The problem with pain, is that is suggests dysfunction. However, pain is perception of danger from the signals in to the body (simplistically). Pain is not my area of expertise, as a Performance Trainer, as a Personal Trainer and as an educator I specialise on seeing movement, and then creating the experience and movement routes to help the client improve to the level they want or above!
In the references in here, I have put a few links on pain for you to look through. There are far smarter people out there challenging concepts on pain and injury. From everything I have read (a lot of the time, by following papers from blogs and review papers, and then the references from these papers), pain is about interpretation, so is a mixture of what is happening, where it is happening, how it is happening and how that is interpreted. It is not as simple as tissue dysfunction or asymmetrical movement. In fact it probably has nothing to do with asymmetrical movement at all.
If we consider Heel Pain to have been diagnosed as Achilles Tendinopathy (I cannot diagnose in real, so please make sure if you have pain in the heel that you get it diagnosed too).
This slide is from the resources (it has a set of lectures too) that go with our Functional Therapy course. This has been written by Tracy who started as a student and now is our injury expert. Click this link to read her blog and go see her in London for treatments.
The information on the sheet is supposed to be reflective of what happens and what your client goes through, and not to suggest that these treatments work, are recommended or should be used. Taping and ice would be two techniques that you might want to read more on, I believe you might be shocked at how effective these are (or are not).
From a training perspective, FASTER would look at how we could get the injury out of the way and build exercises to work the rest of the body, in similar ways to the way the client would usually move.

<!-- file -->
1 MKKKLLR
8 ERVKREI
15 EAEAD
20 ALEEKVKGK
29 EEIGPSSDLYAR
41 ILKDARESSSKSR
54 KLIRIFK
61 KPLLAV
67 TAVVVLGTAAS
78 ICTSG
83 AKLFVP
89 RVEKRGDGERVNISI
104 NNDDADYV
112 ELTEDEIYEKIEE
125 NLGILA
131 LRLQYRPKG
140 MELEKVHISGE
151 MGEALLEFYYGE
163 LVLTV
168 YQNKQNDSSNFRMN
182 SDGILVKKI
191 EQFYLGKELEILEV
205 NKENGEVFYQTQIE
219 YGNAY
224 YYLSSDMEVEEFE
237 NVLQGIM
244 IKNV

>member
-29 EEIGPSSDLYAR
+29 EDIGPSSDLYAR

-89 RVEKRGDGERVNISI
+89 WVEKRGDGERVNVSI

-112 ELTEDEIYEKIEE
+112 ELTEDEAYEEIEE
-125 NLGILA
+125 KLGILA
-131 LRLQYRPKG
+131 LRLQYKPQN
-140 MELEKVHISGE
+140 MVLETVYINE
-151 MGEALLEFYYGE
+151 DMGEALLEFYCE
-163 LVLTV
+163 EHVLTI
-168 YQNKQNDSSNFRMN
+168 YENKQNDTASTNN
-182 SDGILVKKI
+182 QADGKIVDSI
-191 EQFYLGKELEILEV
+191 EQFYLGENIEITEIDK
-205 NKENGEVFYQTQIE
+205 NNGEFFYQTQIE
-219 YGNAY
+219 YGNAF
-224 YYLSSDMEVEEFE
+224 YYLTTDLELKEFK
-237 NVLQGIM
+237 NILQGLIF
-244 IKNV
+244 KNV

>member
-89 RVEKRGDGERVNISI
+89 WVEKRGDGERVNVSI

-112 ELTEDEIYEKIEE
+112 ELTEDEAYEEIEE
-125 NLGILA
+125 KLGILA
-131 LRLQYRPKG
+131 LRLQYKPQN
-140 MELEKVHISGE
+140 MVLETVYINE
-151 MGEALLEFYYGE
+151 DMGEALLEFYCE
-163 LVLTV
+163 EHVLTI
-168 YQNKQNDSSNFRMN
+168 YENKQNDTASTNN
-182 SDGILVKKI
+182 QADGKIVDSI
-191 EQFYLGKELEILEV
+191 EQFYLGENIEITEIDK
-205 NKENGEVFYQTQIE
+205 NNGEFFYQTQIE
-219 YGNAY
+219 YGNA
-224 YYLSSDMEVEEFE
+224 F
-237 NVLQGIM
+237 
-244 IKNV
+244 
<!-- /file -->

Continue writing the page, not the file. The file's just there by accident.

Training the right leg as a standing leg, and the left leg in swing phase, while protecting the right ankle.
Obviously feel free to swing the left leg across different planes. It is important to know that our trainer is not injured, and so put his foot down quite aggressively. It would be more of a steady put down with someone who had the injury. We are using TruFit equipment to suspend the foot in the air.
The goal would be that the clients body continues to maintain transferable strength and power, throughout the time that the client is recovering from their heel pain, with supervision from their physical therapist / physiotherapist. As the injury is often one of over use, which is, in my opinion, a symptom of too much repetition in the clients life OR repeated poor execution of a skill, then these exercises should condition away from the over used site and so allow the rest of the body to pick up some more of the work on the clients return to fitness. It would also be at this point, that we would want to start working on the clients skill levels, as a preventative measure to try and stop this injury re-occurring.
At faster, we break down movements in to 5 basic skills, then specify for our client.
Jumping is a
- Change in direction, at pace (similar to turning, kicking or throwing)
- Locomotion (sprint where the direction of the leg coming through changes the force from being horizontal to vertical)
- Vertical displacement (where the emphasis is really on the down, with the result being the up straight after, continuing at pace enough that it takes the client from the floor)
Here is a selection of exercises for jumping. We cover training the skills and adapting the skills to make them more transferable, in our courses.
Here is a massive 75% off of our live course in Doncaster in February. http://bit.ly/1lJhIzY
Plus – If you want to do the speed course at the weekend, this week, then please contact email@example.com and say why you want to be on the course, and what you would like to be in the course. Then if accepted, I will see you on the weekend. (the course will be at Bond Fitness, Hertford Rugby Club, Ware)